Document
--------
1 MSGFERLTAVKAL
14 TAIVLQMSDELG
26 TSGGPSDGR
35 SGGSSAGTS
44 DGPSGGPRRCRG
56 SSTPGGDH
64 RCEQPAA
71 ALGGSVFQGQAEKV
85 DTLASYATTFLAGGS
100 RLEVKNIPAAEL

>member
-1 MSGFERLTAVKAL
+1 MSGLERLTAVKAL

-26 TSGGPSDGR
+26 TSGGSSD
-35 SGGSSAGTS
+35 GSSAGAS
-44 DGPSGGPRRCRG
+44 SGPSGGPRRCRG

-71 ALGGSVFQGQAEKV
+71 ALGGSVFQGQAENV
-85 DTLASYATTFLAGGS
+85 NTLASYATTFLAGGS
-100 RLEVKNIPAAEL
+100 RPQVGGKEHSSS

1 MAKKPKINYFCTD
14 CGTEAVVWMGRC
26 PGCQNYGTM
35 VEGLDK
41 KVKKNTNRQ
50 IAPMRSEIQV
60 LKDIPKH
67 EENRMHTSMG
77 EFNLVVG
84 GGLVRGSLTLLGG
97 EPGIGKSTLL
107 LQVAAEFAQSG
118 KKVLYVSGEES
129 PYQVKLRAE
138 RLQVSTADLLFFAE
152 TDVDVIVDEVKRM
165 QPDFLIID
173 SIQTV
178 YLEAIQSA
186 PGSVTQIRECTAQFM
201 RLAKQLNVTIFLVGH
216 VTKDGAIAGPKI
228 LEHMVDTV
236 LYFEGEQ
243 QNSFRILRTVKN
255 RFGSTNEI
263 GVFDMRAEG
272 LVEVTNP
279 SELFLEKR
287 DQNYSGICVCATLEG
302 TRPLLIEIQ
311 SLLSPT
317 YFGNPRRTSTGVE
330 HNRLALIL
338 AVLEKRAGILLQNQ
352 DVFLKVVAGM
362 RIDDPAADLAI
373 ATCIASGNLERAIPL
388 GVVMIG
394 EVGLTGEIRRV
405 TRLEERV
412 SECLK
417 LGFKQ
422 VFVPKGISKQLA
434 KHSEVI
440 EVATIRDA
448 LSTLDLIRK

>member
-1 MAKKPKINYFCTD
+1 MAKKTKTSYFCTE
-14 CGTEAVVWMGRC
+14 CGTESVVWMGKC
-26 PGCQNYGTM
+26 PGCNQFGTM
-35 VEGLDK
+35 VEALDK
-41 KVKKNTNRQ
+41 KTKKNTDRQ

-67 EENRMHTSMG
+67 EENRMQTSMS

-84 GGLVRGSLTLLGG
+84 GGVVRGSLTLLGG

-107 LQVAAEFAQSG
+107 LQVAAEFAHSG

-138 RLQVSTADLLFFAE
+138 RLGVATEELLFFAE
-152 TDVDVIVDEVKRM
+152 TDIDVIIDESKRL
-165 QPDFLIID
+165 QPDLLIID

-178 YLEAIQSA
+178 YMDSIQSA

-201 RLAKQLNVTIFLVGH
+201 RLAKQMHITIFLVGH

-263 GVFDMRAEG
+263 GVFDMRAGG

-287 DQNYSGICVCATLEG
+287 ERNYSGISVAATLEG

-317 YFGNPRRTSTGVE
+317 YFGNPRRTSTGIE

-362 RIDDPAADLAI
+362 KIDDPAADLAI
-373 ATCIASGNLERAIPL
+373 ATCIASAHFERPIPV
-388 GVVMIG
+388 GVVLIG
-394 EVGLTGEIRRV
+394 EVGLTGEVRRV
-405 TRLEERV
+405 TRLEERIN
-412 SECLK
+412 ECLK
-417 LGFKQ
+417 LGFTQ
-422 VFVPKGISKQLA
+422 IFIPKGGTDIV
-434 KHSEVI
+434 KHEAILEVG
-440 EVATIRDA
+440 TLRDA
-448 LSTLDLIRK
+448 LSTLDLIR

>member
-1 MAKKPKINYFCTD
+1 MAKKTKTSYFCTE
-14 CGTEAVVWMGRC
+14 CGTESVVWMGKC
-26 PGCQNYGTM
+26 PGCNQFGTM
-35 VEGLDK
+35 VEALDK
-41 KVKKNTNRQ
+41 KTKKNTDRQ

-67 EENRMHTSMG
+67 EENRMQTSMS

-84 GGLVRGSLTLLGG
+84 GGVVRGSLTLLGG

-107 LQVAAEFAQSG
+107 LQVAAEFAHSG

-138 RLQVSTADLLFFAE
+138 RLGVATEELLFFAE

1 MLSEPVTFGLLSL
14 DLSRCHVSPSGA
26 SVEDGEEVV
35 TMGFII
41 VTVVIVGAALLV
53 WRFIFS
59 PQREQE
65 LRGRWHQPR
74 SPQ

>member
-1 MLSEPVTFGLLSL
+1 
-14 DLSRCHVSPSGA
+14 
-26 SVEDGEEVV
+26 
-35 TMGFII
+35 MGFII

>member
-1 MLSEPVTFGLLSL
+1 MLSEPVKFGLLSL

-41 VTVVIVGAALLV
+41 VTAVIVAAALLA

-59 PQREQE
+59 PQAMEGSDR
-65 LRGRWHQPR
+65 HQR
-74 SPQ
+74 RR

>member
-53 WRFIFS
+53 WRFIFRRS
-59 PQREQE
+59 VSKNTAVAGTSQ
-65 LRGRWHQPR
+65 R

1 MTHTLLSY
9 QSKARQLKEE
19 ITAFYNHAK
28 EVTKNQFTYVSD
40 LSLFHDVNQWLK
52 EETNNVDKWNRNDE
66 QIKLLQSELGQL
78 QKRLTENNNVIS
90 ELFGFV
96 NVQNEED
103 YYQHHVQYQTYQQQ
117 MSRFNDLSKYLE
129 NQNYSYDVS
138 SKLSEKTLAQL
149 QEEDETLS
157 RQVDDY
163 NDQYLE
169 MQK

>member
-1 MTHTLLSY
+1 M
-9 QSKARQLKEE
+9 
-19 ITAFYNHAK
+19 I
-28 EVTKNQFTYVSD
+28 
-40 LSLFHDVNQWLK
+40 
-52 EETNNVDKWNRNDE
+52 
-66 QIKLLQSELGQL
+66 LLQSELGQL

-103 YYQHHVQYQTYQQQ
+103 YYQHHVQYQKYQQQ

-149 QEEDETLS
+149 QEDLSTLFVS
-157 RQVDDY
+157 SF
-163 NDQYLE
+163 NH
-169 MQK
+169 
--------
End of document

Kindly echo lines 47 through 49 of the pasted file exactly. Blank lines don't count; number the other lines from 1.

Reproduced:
216 VTKDGAIAGPKI
228 LEHMVDTV
236 LYFEGEQ